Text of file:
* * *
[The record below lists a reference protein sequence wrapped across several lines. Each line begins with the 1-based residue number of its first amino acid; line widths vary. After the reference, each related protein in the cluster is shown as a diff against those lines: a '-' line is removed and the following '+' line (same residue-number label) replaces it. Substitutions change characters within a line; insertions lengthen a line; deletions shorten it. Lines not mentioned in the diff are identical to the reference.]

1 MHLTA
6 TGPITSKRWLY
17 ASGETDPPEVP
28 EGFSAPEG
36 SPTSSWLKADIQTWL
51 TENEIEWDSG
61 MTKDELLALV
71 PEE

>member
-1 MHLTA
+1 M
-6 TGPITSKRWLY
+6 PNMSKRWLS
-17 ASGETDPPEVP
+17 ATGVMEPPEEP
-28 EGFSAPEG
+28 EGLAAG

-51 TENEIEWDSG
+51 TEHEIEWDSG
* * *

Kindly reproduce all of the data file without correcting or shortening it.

[The record below lists a reference protein sequence wrapped across several lines. Each line begins with the 1-based residue number of its first amino acid; line widths vary. After the reference, each related protein in the cluster is shown as a diff against those lines: a '-' line is removed and the following '+' line (same residue-number label) replaces it. Substitutions change characters within a line; insertions lengthen a line; deletions shorten it. Lines not mentioned in the diff are identical to the reference.]

1 MHLTA
6 TGPITSKRWLY
17 ASGETDPPEVP
28 EGFSAPEG
36 SPTSSWLKADIQTWL
51 TENEIEWDSG
61 MTKDELLALV
71 PEE

>member
-1 MHLTA
+1 M
-6 TGPITSKRWLY
+6 PNMSKRWLS
-17 ASGETDPPEVP
+17 ATGVMEPPEEP
-28 EGFSAPEG
+28 EGLAAG

-51 TENEIEWDSG
+51 TEHEIEWDSG